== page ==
The Sunny Delight Beverage Company has overhauled its iconic Sunny D drinks brand for the second time in less than two years in an attempt to re-engage with mums and their kids.
After slashing the sugar levels and updating the packaging in July 2007, it has now ditched all artificial flavourings, artificial preservatives and added sugar. The company has also replaced Sunny D’s semi-opaque bottle with a transparent one and abandoned the 2007 handwriting-annotated labelling.
The three-product range, which contains 70% natural juice compared with the current 15%, will hit shelves from late this month. It will be supported by a £4.5m marketing campaign, which breaks in time for the new school term in September.
SDBC said the reformulation and new look would win over lapsed users who had abandoned the brand after a barrage of negative publicity in the late nineties and early noughties.
It had been a challenge to make the drink healthier without compromising the flavour children liked, said Lee Taylor, international technical director at SDBC.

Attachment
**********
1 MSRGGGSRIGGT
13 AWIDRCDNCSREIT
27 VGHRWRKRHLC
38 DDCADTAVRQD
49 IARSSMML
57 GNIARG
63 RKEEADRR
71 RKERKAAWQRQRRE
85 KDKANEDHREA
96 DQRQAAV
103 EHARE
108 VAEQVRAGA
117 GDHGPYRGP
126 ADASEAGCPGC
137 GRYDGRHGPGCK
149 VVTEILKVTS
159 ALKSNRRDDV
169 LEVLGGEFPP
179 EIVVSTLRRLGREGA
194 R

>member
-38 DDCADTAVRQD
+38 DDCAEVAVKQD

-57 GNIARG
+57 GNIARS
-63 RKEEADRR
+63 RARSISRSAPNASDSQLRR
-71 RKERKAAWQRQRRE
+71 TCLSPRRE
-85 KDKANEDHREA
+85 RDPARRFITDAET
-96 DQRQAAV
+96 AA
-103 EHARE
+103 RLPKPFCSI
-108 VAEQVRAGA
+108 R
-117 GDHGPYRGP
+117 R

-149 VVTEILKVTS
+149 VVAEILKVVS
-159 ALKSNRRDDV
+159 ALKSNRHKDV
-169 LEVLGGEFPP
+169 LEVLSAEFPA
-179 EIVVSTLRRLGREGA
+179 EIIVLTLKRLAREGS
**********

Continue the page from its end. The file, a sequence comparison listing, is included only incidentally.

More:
“We are thrilled that the widespread changes we made to our whole manufacturing platform have resulted in a product that is both natural and achieves taste parity with current Sunny D,” he said.
An Apple & Blackcurrant flavour has joined the existing Florida Orange and Caribbean variants. The 1.5-litre bottle will be delisted and replaced with a 1-litre bottle (rsp £1.45), and a new 4x330ml multipack (£3.25) will be introduced alongside the 330ml bottle.
Joe Hale, account director at brand consultancy Dragon, said the relaunch would help satisfy consumer health demands, but warned SDBC to beware the effect on its brand image. “It must ensure it doesn’t detract from its fun proposition and become an overly worthy juice brand, of which there are too many at the moment,” he said.
Procter & Gamble launched Sunny D in the UK in 1994 and sold it to SDBC in 2004.